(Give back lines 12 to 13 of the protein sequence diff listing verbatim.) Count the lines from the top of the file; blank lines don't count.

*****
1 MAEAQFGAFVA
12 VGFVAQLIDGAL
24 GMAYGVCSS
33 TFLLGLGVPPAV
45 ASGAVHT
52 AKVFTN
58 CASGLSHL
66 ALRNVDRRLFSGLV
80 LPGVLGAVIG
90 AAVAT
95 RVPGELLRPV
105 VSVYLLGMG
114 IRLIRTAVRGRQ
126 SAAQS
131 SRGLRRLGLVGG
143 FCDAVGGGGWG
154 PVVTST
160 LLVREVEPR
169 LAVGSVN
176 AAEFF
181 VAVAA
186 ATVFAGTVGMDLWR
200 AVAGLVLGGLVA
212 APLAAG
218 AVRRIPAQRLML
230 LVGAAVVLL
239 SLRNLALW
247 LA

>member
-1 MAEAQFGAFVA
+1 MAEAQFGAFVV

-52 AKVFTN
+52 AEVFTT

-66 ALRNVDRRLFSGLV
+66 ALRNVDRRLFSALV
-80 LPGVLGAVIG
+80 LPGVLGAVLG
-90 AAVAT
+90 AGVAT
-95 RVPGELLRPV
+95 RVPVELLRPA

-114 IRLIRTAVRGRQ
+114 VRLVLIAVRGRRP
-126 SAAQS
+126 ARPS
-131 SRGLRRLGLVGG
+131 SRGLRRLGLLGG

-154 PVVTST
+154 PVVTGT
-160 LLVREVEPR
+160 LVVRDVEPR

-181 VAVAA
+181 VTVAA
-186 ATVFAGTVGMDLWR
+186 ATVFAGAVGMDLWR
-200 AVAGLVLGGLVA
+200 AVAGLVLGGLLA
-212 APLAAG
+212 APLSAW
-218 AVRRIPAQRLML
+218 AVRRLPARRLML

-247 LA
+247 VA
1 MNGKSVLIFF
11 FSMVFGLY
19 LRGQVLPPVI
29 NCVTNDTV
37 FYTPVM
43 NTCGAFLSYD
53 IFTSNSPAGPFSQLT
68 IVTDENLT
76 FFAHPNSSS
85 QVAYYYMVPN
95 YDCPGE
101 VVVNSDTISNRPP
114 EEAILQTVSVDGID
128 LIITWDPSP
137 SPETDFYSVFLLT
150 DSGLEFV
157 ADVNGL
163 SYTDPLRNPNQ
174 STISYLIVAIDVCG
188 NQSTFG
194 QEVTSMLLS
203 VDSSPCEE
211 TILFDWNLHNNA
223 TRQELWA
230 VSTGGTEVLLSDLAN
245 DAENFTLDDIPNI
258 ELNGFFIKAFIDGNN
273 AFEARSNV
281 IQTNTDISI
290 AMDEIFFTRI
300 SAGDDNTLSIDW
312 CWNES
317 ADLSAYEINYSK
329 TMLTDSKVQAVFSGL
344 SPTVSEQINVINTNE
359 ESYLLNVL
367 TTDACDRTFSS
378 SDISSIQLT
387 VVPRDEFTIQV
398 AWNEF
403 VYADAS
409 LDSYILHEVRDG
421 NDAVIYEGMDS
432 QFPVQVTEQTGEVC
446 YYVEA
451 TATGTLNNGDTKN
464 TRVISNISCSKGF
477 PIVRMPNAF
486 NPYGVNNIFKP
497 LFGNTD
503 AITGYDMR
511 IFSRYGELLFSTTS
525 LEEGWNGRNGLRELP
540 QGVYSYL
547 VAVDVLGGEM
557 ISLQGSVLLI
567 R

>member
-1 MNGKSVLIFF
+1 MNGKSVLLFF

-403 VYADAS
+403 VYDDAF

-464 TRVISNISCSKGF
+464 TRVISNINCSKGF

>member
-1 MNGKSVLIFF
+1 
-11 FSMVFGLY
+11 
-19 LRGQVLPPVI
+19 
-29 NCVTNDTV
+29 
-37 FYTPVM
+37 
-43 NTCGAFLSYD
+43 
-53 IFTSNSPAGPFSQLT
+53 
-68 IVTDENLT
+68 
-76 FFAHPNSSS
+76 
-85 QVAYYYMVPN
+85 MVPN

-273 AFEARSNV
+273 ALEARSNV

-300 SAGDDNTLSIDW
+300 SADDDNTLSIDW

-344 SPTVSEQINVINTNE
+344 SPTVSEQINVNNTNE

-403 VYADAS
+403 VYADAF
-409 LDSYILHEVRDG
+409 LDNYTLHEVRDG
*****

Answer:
105 VSVYLLGMG
114 IRLIRTAVRGRQ